Leaving Wisdom

Part of me feels for former Dir. Comey. It is no fun to be publicly fired and everyone wants to justify themselves. The only thing is how does one do it wisely. People take a myriad ways of handling this.

Usually people fall between two extremes. The one extreme is their whole lives are consumed by telling everyone about that painful experience. They are the hero of the tale of how they were right. The other extreme is they just never talk about it and get on with their lives. My key word is life is balance or symmetry. We need to talk but never letting go is bad.

The thing that I have seen in life is people who no longer grow because they live in the past. They seek justice which if it comes probably won’t satisfy. It is best to live in the present and learn from the past. The problems with wanting others to be perfect is we stop working on ourselves and we are in a holding pattern waiting for them to make a decision.

Trump fires people. George Steinbrenner fired people. One should not get bent out of shape by people being who they have always been. Comey looks like a louse by being disloyal to a former boss. He may be right but how does anyone trust him anymore. In my opinion he lost more than he gained.

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29 Responses to Leaving Wisdom

  1. 10 Cents10 Cents says:

    I am using Comey just because it is topical but this topic can be discussed about any of our relationships. We are and have known people who unwittingly make themselves look bad by whining and bad mouthing. (Vald is an exception.)

  2. 10 Cents10 Cents says:

    I think it is best to leave as graciously as possible. Remember the good times and move on. This usually works because if the other party is bad your graciousness shows a contrast. Also people who make mistakes like the Lay’s Potato Chip ad can never just take one.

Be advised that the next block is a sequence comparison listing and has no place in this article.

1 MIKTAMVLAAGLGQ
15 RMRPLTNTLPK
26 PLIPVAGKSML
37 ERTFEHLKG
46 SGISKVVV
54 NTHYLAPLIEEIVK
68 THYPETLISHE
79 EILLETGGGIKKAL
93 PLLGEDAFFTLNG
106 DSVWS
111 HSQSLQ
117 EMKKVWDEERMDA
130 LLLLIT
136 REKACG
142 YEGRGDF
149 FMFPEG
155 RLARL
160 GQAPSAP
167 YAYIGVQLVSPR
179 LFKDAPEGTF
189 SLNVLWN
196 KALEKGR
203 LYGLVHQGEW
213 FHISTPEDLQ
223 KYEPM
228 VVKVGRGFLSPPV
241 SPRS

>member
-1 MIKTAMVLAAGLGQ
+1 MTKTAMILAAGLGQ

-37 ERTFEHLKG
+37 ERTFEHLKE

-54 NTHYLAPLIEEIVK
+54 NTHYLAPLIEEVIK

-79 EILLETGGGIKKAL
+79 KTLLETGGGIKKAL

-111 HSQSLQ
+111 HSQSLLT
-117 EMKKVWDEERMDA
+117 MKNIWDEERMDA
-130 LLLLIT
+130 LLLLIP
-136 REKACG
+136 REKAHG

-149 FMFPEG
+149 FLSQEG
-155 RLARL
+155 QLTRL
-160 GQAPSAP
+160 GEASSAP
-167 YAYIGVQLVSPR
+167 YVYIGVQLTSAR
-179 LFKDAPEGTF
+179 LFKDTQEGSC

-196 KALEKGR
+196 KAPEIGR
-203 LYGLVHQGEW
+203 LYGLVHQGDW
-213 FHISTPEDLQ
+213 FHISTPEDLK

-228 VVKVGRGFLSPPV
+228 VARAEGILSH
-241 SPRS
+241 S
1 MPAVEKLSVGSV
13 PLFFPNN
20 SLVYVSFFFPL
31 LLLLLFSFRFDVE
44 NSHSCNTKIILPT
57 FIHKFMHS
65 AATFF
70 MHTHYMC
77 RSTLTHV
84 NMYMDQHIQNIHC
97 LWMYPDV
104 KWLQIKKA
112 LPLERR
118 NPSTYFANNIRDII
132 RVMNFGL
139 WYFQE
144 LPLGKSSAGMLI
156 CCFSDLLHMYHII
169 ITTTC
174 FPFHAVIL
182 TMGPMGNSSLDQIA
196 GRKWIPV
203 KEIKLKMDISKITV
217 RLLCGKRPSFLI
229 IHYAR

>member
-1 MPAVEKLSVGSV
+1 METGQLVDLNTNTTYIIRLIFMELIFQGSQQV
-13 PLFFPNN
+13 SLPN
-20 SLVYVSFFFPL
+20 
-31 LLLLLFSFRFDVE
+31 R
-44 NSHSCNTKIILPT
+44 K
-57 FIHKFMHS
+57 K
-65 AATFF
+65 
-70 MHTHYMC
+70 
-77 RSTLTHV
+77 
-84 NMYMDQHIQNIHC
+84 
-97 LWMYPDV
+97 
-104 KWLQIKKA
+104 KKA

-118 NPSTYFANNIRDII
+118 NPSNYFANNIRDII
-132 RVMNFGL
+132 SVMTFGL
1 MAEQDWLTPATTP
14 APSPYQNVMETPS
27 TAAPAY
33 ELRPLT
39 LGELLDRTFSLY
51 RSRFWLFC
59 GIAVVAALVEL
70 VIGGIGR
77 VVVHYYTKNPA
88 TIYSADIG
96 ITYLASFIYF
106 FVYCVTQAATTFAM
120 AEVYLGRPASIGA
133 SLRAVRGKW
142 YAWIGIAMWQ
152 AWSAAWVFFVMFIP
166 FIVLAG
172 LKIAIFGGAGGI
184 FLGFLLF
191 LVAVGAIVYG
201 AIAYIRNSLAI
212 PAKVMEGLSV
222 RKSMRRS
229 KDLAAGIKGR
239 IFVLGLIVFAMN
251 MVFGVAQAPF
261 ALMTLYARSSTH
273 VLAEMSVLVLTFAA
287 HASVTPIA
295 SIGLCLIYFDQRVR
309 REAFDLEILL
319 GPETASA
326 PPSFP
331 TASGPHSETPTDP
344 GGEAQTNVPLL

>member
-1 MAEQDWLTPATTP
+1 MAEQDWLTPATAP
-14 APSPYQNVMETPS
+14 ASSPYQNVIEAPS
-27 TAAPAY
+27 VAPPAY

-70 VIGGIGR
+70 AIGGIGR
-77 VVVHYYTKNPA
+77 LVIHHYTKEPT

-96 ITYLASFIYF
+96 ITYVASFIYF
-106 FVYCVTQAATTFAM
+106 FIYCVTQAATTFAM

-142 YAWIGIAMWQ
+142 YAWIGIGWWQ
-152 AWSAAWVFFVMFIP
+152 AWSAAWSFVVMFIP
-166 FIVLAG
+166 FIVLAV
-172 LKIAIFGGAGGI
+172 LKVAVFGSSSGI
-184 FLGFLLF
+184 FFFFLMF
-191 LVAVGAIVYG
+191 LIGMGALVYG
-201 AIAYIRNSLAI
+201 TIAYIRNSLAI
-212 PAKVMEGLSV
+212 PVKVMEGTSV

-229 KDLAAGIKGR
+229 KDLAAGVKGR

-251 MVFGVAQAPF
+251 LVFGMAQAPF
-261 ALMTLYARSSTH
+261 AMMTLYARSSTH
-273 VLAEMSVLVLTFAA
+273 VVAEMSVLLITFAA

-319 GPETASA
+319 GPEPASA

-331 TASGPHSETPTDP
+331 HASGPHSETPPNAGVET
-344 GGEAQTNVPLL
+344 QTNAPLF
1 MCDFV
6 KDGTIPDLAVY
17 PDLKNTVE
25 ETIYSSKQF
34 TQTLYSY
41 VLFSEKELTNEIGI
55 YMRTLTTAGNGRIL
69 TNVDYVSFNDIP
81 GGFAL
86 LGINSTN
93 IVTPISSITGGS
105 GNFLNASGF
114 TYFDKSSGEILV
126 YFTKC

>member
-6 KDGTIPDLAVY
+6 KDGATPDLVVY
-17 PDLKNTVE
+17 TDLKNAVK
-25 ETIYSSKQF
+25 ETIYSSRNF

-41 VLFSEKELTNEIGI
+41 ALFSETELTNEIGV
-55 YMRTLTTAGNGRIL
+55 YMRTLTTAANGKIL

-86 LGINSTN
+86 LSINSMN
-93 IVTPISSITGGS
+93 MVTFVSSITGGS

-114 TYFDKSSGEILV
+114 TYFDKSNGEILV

3. Percival says:

    I try to feel sympathy for Comey, but nothing happens. If he had quit before exonerating Hillary, or done so when he says now that Trump was trying to influence him, that would be honorable, even if you disagreed with him. Leaking his “memos” to a friend to send to the press is low.

  4. PencilvaniaPencilvania says:

    I can’t feel sympathy for someone that tall. Tall people get undeserved perks. Does that sound small of me?

  5. DevereauxDevereaux says:

    Comey is falling into a large group – all those who don’t seem to be able to get over their “loss”. The NYT seems to be in the lead. WaPo is a close second.

    All his posturing has only shown him to be a lowlife. If he had really wanted to uphold the FBI he would have shown some dignity. Instead he has shown himself to be a thug – and an inept one.

  6. TKC1101TKC1101 says:

    Another corrupt poser with delusions of virtue.

    Save us from the self deluded clowns who break the law for their side and bend it for their opponents.

    There are a lot of Comeys in large organizations and none can be trusted.

    Give me the jerk from Queens, who may loan your car to a jerk, but will take a bullet to protect your kids.